kuchaleins, or "cook-alones," as residents did their own cooking.
As the Catskills' popularity grew, some boarding houses became hotels,
and other entrepreneurs bought land and built a series of simple cottages
that became known as bungalow colonies. According to the Catskills Institute,
an organization that documents the role of the Catskills in American Jewish
life, the region once boasted 783 bungalow colonies. There were also 1,145
hotels, known for fostering the careers of Henny Youngman and other "Take
My Wife, Please"-type entertainers.
But in the '70s, hotels and colonies increasingly closed up shop. Many
of those that remained were taken over by ultra-Orthodox Jews - but a
select few were reinvented as affordable co-ops and condos. "Out
in the Catskills there's a certain sense that life gets recycled,"
said Baruch College journalism professor Roslyn Bernstein.
It's something she knows about first-hand. Back in 1980, Bernstein and
her husband, Shael Shapiro, purchased Jacoby's Bungalows in Woodbourne,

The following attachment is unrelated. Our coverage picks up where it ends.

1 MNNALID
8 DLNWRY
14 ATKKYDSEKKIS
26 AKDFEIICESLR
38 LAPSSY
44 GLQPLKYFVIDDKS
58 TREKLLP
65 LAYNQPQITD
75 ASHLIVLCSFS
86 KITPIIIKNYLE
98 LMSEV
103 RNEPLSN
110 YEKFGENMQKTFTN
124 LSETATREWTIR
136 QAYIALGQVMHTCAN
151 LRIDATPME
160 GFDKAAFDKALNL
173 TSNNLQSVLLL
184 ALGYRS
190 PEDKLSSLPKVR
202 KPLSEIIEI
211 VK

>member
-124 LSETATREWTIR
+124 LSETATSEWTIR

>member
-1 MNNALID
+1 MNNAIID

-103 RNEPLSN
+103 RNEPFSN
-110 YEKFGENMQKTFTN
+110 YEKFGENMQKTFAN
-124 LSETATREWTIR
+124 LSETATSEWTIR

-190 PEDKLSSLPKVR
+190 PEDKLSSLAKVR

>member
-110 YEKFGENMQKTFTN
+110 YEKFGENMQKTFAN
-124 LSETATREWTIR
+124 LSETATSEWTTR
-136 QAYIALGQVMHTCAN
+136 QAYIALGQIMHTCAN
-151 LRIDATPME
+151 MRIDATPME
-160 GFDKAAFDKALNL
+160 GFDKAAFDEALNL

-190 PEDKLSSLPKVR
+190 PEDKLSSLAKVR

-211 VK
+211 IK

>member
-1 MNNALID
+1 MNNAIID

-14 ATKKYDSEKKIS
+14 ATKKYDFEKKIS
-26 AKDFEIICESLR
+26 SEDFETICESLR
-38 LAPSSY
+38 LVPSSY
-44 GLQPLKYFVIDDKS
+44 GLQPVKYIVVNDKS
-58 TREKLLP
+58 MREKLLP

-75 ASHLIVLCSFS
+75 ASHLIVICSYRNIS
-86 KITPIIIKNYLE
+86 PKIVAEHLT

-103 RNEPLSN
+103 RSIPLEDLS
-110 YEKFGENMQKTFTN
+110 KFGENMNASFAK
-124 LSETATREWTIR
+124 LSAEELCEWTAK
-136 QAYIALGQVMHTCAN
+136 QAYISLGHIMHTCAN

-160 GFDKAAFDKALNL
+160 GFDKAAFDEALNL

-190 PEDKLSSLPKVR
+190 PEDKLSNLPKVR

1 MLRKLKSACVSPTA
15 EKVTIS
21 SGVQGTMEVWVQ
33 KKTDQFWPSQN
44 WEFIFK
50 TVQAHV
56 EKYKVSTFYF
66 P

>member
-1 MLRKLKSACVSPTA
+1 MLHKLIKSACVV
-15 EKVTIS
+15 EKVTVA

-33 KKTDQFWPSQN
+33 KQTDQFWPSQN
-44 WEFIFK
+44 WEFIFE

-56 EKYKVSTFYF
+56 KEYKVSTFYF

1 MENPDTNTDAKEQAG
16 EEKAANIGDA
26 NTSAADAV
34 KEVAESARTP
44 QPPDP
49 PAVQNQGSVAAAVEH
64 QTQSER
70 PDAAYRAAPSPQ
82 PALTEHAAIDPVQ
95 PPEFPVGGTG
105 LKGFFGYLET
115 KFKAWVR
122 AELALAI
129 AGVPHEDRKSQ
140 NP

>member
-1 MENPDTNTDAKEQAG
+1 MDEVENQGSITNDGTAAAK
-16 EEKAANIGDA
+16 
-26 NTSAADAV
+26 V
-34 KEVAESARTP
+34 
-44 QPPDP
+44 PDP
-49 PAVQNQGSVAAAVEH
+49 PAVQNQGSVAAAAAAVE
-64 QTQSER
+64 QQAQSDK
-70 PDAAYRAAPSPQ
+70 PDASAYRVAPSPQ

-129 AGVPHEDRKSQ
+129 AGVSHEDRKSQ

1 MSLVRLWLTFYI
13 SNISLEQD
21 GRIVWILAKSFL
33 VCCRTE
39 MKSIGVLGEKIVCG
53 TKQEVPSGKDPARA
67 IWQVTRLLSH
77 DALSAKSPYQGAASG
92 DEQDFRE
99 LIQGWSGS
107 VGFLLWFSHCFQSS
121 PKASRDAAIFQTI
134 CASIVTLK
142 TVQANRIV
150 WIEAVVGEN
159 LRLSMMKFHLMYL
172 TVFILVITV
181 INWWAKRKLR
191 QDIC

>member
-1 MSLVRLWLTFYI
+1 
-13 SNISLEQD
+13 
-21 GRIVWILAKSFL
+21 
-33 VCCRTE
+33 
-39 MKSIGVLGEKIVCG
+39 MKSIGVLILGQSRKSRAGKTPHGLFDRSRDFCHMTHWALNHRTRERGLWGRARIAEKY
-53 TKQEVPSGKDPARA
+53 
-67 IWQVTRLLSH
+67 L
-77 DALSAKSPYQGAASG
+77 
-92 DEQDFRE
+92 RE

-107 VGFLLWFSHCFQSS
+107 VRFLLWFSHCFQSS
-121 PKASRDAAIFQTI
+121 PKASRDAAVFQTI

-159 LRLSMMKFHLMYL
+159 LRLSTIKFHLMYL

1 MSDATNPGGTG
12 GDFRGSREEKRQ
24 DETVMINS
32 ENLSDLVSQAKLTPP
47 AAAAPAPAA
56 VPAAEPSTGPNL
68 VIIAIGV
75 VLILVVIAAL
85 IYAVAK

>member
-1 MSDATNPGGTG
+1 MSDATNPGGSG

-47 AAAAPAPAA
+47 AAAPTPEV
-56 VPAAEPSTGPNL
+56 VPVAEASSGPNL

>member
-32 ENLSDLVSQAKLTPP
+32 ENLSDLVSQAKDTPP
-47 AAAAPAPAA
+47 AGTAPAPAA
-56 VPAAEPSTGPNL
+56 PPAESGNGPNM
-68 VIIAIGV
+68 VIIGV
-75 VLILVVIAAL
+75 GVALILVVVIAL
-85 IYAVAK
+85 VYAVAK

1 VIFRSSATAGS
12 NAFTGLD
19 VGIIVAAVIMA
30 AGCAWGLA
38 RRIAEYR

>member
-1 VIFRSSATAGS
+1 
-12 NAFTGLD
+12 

N.Y., and turned it into a co-op. "The idea was something simple,
not expensive; to have a place that has some sort of communal activity
but not be a commune," says Shapiro, an architect.
Reinvented as the Buffalo Colony, 29 units sit in a semicircle on a wide
expanse of lawn that is but a fraction of the 105-acre property. Residents
tout their community's perfect blend of privacy and activity. People generally
do their own thing, but on the Fourth of July, for example, everyone gathers
for a potluck and an activity in the "casino," or communal house.
This year they participated in a homegrown version of "The Gong Show."
Journalist Deborah Erickson was the last of the colony's original buyers,
who relishes her weekends spent in her low-tech, low-key summer home as
"Because it's affordable, you don't feel like you have to be here
all the time," she says, repeating an oft-heard phrase among Catskills
Though the original buyers purchased their units for a mere $20,000 -
or less - buying into the Buffalo Colony today is a relative bargain.
Last year, a unit sold for $80,000, and currently, the most luxe cottage
in the group (it's winterized and boasts two full baths and a washer/dryer)
is available for $175,000.
Though the region covers four counties (and properly, the Catskills Park
is a 300,000-acre tract of land that was deemed "forever wild"
by New York State in 1894), Sullivan County, where most of the bungalows
were built, was the most widely settled. And in recent years, the real
estate market has been red hot. "Sullivan County has been gaining
in popularity over the last five years," says David Knudsen, a broker
with Catskills Buyer Agency. "The biggest rises occurred in 2003